Waipio Valley Lookout
Big Island Hamakua Sights
Located along the Hamakua Coast on the northeastern coast of the Big Island of Hawai'i, Waipi'o Valley is the largest and southernmost of the seven valleys on the windward side of the Kohala Mountains.
Time and nature's elements have carved an unimaginably massive valley filled with deep green-encrusted cliffs cut by plunging waterfalls. Its floor is carpeted with forests and neatly formed taro patches interspersed with the homes of its few residents.
At the mouth of the valley, the ocean licks the mile-long black sand beach which is sliced in half by the river that is partially fed by the 1,200 ft. free-falling Hi'ilawe Falls which resides deep in the valley.
Valley Entry Closure Notice
On February 25, 2022, the County of Hawaii issued an Emergency Rule announcing the closure of Waipio Valley Road to visitors as a precautionary safety measure and to further assess and mitigate the road's conditions, effective immediately.
To limit vehicular traffic, the road remains open to Waipio Valley residents, farmers, property owners, and leaseholders with agricultural businesses in the Valley only. The decision is based on recommendations provided in a geotechnical assessment done on Waipio Valley Road, which outlines the immediate need to mitigate rockfall and address slope instability and erosion, for everyone's safety.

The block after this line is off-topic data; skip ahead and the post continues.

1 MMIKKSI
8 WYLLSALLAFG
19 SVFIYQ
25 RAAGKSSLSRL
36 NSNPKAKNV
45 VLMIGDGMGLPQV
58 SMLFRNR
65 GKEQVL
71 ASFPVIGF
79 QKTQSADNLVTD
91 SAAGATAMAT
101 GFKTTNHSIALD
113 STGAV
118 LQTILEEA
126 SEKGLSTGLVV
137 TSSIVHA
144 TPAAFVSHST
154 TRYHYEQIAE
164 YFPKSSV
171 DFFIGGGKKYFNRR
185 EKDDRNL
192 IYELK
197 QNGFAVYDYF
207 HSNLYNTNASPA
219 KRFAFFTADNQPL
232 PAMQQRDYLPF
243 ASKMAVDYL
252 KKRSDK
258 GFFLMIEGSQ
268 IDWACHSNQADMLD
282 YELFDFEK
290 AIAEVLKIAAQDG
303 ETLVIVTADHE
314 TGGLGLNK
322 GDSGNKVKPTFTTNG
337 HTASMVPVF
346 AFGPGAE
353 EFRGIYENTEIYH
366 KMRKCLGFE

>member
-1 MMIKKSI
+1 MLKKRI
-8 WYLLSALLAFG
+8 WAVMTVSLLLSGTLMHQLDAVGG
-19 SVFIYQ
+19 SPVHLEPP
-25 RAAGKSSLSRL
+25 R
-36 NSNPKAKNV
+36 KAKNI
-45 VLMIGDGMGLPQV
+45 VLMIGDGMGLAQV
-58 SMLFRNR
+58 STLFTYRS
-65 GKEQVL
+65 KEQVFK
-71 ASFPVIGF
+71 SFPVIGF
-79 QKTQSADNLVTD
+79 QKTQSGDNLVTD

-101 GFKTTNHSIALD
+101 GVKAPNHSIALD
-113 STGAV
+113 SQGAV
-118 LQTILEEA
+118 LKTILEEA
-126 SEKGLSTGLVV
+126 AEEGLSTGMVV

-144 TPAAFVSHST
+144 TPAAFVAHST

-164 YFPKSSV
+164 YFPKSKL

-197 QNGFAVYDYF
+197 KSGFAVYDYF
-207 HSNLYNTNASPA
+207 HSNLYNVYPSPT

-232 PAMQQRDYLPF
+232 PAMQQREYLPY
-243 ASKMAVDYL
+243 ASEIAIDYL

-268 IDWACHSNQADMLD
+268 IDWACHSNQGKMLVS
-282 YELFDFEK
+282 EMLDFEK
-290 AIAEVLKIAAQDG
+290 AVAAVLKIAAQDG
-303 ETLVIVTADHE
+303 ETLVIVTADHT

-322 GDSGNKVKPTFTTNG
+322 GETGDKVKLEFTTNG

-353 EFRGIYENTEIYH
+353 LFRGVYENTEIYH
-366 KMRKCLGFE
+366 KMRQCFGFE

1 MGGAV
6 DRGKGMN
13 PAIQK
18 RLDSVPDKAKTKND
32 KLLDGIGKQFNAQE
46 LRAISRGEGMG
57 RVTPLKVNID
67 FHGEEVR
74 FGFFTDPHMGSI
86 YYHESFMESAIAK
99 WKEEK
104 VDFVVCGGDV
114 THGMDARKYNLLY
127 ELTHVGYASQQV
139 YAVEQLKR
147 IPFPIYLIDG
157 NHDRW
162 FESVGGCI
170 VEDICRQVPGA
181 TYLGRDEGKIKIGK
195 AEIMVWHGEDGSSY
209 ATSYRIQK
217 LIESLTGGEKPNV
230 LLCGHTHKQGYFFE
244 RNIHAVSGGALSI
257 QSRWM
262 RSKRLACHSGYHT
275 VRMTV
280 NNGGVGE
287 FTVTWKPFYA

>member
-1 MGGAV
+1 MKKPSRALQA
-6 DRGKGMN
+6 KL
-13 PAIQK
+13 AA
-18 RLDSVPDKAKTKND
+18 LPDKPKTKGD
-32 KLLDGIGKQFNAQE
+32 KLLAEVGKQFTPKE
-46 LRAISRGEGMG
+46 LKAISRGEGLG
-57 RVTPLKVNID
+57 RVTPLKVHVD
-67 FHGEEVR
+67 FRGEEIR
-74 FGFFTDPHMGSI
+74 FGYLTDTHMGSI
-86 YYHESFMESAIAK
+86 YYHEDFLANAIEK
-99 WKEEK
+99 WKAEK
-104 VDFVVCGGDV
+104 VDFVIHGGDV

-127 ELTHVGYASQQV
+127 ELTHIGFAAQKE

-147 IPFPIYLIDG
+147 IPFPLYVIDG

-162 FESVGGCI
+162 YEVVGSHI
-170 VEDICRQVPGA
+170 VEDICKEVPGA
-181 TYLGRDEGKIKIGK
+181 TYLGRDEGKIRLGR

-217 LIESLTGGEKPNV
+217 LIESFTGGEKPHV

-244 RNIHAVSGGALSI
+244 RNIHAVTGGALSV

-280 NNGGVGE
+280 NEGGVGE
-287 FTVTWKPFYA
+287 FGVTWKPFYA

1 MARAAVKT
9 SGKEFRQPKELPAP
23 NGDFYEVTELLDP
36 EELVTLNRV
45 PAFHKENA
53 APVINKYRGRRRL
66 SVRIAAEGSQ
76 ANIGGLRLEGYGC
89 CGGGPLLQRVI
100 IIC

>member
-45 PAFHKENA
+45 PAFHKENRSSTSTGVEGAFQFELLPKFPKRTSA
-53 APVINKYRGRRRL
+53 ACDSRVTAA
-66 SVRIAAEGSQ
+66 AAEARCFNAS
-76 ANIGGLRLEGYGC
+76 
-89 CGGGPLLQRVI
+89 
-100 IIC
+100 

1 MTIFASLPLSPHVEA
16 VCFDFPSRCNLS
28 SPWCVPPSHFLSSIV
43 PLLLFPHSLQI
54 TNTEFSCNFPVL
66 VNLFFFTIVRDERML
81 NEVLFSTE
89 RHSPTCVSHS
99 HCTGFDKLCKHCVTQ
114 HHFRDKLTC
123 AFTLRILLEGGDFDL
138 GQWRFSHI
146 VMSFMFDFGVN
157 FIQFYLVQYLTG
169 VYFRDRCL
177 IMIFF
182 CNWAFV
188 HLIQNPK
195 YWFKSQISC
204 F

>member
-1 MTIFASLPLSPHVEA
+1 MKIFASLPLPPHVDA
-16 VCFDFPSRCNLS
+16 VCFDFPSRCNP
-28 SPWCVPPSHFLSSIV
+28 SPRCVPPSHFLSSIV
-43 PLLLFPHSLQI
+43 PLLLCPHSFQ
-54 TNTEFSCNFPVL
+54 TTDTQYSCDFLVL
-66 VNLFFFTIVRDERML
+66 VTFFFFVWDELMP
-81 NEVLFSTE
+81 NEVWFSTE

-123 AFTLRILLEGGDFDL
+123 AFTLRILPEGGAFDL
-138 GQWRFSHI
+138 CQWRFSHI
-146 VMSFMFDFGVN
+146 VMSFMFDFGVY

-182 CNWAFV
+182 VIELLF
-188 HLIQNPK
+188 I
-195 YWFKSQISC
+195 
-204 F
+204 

In September 2022, an agreement was reached to partially re-open the valley, but we do not expect the valley to re-open to visitors anytime soon.
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Waipio Valley History
Historical Significance of Waipio Valley
For the Hawaiian people, Waipio is more than just a beautiful place, it holds deep spiritual significance. Often called the "Valley of the Kings," Waipio was home to many ali'i (ruling class). King Kamehameha received a statue of his war god, Ku, here and was told he would one day rule the islands.